I'm glad someone brought this topic up because I was just about to buy some pressure treated wood to replace my transom! Where do you acquire the marine grade plywood?
Bringing them back with a little TLC.

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Fountain
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Joined: Wed Sep 19, 2018 11:04 pm

Re: Transom wood

Postby Fountain » Sat Sep 22, 2018 12:03 am

You should not discount PT plywood for transoms; but understanding the copper's effect on aluminum, one needs to take precautions. My son made a PT transom for his boat, but he bought a sheet of 1/16" polyethylene to put between the PT and the aluminum of the stern, effectively isolating the dissimilar metals. And do not forget to put a dab of silicone putty on each screw to keep the metal of the screws from connecting copper to aluminum where they pass through the stern.

By the way, marine plywood is not the Be-All and End-All for transoms. Yes, it is much higher quality than construction or cabinet-grade plywood, with no voids, with (sometimes) plies from naturally rot-resistant tropical woods, but it is not treated to resist rot. And it's not possible to put enough varnish on wood to completely exclude moisture. Wood finishes don't work that way.

Perhaps I should post a paper I wrote for tinboats.net, about wood for transoms. It's too long for a single post; Moderator, how do I do a link to it?

This from Wiki about Marine plywood:

MARINE PLYWOOD

Marine plywood is manufactured from durable face and core veneers, with few defects so it performs longer in both humid and wet conditions and resists delaminating and fungal attack. Its construction is such that it can be used in environments where it is exposed to moisture for long periods. Each wood veneer will be from tropical hardwoods, have negligible core gap, limiting the chance of trapping water in the plywood and hence providing a solid and stable glue bond. It uses an exterior Water and Boil Proof (WBP) glue similar to most exterior plywoods.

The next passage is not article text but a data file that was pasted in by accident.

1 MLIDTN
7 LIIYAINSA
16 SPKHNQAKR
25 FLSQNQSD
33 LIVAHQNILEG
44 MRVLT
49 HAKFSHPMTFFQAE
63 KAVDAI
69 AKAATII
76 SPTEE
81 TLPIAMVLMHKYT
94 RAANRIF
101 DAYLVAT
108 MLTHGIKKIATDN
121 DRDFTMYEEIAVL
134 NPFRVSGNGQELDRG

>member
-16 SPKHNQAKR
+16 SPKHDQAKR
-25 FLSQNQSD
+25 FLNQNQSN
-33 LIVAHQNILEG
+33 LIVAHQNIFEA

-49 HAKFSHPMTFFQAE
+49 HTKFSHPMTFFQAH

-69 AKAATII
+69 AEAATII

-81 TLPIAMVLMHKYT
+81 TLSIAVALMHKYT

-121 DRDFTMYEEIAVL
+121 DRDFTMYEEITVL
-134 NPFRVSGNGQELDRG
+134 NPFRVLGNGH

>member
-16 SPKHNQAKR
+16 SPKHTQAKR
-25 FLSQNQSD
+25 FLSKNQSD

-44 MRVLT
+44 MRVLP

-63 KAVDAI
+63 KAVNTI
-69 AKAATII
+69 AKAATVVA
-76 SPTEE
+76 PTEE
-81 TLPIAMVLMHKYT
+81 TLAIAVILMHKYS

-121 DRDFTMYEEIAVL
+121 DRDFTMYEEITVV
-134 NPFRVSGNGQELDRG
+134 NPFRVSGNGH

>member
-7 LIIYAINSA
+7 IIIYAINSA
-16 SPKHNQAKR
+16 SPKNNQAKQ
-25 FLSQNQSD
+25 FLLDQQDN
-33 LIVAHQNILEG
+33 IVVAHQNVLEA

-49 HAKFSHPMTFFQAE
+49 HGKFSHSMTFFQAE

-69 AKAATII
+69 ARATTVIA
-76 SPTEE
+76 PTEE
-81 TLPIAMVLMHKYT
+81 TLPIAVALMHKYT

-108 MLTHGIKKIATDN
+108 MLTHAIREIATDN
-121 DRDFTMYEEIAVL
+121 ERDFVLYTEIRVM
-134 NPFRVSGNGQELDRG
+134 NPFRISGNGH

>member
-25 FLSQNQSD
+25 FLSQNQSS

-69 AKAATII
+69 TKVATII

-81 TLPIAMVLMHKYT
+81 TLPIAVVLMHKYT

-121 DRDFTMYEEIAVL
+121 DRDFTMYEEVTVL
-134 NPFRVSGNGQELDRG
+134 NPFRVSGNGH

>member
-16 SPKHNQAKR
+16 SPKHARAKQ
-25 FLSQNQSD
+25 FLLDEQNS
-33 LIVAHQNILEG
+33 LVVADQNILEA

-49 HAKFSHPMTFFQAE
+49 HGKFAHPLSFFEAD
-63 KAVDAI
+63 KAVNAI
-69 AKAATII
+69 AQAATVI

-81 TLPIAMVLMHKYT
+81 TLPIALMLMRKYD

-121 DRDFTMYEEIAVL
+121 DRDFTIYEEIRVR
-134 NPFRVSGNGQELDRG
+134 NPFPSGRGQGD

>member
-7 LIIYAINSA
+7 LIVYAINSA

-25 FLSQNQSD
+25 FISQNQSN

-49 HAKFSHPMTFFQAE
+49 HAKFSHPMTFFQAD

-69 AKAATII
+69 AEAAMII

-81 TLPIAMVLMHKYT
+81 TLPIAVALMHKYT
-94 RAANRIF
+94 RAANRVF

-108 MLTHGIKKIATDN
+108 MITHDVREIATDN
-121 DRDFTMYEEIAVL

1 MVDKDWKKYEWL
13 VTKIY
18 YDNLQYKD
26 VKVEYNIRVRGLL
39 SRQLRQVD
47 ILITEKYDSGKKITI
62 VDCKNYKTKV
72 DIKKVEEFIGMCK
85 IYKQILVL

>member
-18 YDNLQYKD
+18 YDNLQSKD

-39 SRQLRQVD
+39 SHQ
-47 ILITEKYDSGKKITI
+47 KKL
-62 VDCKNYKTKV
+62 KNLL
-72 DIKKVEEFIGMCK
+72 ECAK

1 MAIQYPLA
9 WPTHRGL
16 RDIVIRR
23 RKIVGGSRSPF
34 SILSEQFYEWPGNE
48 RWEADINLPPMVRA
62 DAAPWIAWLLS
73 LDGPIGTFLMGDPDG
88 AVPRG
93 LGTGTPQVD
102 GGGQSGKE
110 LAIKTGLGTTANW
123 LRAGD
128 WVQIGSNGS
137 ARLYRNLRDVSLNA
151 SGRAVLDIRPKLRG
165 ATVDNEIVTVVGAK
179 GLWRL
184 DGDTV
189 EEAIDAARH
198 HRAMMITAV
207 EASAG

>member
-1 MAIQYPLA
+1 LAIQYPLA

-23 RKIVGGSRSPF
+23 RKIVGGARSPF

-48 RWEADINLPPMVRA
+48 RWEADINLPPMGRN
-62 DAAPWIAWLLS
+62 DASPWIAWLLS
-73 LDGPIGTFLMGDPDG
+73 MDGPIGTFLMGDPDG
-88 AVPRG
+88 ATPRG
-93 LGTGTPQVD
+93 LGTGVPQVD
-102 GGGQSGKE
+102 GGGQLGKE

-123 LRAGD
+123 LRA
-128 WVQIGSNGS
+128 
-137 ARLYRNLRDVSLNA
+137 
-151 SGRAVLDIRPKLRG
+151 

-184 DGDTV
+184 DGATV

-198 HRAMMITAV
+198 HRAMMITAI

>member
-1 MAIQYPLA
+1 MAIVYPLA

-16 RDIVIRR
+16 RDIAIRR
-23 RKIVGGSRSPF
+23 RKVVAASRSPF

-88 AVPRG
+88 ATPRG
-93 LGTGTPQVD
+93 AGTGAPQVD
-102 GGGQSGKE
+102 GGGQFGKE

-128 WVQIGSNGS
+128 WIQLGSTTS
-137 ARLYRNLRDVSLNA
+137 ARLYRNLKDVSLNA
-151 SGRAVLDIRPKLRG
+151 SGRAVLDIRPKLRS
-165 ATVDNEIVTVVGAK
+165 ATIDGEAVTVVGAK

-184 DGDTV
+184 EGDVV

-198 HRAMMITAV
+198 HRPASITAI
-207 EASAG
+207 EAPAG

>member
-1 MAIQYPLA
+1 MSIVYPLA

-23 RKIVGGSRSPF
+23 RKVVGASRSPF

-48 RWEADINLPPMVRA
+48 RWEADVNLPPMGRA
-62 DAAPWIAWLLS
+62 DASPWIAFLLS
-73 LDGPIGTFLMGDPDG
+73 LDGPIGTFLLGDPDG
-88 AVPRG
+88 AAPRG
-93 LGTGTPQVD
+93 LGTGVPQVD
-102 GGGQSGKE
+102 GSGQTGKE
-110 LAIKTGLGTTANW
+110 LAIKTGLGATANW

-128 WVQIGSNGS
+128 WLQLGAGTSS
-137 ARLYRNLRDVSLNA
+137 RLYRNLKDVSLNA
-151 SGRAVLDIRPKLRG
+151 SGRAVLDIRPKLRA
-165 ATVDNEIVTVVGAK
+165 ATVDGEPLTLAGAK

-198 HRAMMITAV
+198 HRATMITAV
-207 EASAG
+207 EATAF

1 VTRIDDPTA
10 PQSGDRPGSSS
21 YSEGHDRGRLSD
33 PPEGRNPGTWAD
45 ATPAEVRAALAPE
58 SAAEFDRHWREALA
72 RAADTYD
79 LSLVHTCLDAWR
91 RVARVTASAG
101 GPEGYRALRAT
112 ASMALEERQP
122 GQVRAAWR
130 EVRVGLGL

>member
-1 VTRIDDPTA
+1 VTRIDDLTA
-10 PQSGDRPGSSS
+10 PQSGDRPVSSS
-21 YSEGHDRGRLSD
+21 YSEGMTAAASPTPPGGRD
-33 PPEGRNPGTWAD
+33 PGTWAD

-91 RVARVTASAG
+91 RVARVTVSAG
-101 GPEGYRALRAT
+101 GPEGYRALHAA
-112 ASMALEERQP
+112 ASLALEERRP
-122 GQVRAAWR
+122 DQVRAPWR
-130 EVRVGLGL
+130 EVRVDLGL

Marine plywood can be graded as being compliant with BS 1088, which is a British Standard for marine plywood. There are few international standards for grading marine plywood and most of the standards are voluntary. Some marine plywood has a Lloyd's of London stamp that certifies it to be BS 1088 compliant. Some plywood is also labeled based on the wood used to manufacture it. Examples of this are Okoumé or Meranti.

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Fountain
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Re: Transom wood

Postby Fountain » Mon Sep 24, 2018 9:29 pm

I wrote the attached paper after going with my son to a number of AOMCI meets, and hearing members puzzle about woods for transoms, hearing many repetitions of "common knowledge", most only partially correct. I have seen similar queries on tinboats.net; the question seems to keep coming up, regularly, and seems a source of constant confusion.

So I decided to explain what I know from experience with wood and finishes, and back it up with citations of studies.

If you really want to know about the properties of wood, check out Bruce Hoadley's book, "Understanding Wood", Taunton Press, 1980 ISBN 0-918804-05-1. But it may contain more technical information than you want to read; check it out of your library before you buy a copy. And the Panshin & DeZeeuw text mentioned in the paper has a lot of interesting information, but it is mostly intended for wood technologists, for microscopic identification of wood at the cellular level.

Clint Fountain
Graduate, Smithsonian Furniture Conservation Program, Class of 1993.


Oh - I know a number of AOMCI members are also subscribers to tinboats.net. Would one of you link this thread to them, please, save me from signing up with another forum? Thanks.